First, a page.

40 Years of Co-Education

This weekend was a very special weekend at Dartmouth. It was the 40th celebration of Co-Education event, called Greenways. We are one of the last colleges to have gone co-ed in 1972 and therefore we have an incredibly strong alumni presence. This weekend hundreds of women alums formed panels and came to a breakfast, lunch, and cocktail reception.

The breakfast was lead by the President of the WNBA, Laurel Richie ’81. Laurel joked about how her eight year old niece had grown up watching women’s basketball, and that when she finally saw an NBA game she was confused as to why men played basketball. The luncheon was focused around another incredible keynote speaker, Rachel Dratch ’88. Dratch has been an incredible presence on campus this past year as one of the more famous alums in the arts world, famous for her four-year stint on SNL. Naturally, her speech had the audience laughing throughout the lunch. In between each meal were panels on things such as education, medicine, business, and theater. Each panel was stacked with accomplished alums willing to impart their wisdom.

Laurel Richie ’81, President of the WNBA at the opening address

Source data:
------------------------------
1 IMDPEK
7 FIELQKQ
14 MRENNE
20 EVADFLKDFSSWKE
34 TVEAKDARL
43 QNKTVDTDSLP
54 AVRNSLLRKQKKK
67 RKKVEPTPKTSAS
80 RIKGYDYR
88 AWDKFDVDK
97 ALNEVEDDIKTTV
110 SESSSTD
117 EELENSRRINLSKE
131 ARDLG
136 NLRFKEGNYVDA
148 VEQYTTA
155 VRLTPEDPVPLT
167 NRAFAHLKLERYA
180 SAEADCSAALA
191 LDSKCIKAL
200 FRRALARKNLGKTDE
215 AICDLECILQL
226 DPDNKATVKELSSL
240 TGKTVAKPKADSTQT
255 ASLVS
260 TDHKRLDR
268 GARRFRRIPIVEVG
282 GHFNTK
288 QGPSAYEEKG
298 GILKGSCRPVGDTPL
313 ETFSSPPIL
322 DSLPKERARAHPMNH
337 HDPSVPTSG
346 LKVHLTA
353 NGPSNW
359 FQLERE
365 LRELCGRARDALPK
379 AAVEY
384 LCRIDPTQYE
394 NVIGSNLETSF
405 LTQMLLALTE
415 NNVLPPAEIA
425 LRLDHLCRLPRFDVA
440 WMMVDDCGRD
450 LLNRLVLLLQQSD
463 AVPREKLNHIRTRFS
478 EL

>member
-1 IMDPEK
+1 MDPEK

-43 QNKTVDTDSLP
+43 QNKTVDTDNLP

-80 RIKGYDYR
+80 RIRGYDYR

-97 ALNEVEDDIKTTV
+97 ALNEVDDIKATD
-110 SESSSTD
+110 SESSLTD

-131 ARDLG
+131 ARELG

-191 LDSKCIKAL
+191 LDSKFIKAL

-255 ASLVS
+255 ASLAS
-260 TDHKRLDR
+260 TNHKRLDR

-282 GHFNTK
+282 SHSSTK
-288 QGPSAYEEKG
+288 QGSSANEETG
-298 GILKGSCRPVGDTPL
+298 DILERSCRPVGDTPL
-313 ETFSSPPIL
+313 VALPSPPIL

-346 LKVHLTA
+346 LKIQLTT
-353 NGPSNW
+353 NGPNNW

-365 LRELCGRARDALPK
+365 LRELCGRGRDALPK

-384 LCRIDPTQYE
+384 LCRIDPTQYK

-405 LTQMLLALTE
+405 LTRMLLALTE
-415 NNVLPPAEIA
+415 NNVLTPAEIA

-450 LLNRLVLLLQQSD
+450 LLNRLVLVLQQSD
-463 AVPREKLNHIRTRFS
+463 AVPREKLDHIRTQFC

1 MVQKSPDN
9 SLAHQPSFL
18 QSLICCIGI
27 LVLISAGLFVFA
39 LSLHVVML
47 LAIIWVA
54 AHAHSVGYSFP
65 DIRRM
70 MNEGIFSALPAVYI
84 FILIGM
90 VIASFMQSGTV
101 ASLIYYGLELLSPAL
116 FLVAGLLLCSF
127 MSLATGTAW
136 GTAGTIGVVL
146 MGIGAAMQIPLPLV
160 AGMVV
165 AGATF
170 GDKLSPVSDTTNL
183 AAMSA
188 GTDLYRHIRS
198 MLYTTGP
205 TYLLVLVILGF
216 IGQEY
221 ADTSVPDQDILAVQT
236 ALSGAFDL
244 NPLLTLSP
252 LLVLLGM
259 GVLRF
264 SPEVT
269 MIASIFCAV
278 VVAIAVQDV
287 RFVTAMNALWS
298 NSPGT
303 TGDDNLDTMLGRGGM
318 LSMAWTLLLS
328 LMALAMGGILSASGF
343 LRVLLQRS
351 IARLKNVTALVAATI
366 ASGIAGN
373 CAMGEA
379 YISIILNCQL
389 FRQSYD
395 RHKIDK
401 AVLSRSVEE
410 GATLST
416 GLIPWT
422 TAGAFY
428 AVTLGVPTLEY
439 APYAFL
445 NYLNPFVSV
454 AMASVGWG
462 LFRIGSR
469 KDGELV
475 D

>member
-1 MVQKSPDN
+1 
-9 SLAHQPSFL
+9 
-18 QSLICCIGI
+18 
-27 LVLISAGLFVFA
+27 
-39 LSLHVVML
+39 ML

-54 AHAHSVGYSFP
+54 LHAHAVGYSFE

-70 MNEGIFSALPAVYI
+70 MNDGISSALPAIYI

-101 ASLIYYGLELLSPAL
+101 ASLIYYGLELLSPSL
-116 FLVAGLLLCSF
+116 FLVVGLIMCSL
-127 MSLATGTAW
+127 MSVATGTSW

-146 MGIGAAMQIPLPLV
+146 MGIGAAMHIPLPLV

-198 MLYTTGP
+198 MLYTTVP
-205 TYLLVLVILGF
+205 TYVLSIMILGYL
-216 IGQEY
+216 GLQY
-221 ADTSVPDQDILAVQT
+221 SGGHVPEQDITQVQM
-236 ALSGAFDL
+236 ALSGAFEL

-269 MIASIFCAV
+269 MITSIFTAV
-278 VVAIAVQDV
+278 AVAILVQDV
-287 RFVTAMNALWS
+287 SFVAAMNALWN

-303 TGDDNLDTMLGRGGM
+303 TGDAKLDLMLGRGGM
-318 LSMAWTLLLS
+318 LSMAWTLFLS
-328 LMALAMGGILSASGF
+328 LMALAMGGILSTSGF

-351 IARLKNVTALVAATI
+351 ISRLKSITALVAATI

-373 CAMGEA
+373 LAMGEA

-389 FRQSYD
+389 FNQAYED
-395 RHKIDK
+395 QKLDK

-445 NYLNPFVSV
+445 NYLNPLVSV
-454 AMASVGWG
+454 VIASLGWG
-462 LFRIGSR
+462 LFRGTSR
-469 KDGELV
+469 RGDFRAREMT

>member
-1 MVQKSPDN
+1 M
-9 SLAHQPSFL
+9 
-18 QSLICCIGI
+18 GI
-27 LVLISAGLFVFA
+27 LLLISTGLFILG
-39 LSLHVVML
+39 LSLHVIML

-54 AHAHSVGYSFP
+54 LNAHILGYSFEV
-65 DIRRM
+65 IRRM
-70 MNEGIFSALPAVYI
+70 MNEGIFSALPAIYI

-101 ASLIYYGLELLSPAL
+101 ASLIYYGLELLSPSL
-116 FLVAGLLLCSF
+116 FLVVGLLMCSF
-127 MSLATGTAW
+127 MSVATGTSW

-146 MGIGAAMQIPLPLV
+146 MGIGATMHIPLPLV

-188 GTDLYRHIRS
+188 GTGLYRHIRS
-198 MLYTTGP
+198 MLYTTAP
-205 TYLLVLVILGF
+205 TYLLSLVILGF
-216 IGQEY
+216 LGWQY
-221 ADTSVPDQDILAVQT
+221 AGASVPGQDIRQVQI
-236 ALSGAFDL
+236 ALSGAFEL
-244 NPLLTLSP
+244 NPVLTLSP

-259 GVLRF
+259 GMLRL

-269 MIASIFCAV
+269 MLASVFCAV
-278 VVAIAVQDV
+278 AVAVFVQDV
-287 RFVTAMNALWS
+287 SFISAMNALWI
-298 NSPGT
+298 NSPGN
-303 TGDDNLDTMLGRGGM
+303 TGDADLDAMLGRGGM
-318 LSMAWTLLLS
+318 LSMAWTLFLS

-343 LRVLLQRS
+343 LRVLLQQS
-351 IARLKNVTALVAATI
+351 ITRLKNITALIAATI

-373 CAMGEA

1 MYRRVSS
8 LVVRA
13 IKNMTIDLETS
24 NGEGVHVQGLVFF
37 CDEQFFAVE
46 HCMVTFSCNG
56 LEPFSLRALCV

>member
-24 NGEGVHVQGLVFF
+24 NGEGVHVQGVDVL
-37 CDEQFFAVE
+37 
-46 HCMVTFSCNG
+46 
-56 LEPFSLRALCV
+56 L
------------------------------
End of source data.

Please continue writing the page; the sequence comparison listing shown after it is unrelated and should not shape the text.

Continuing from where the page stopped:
At the reception at the end of the night, I performed with the Rockapellas. We sang an original piece by Beth Blatt ’79. She wrote a song entitled “One Woman” for the United Nations, which we had the honor of performing with some talented alumni. The piece should be on YouTube soon!

Other really incredible things this week included a lecture by Anne-Marie Slaughter, author of the article “Why Women Can’t Have it All.” The lecture hall was so filled that some people had to stand in the hallways to try and hear her speech.

This week was an incredible time to see how far Dartmouth has come as a co-educational institution. The women that have graduated are so accomplished and strong, and this weekend re-affirmed how lucky I am to be at Dartmouth College.

Anne-Marie Slaughter at a Voices in Higher Education lecture.

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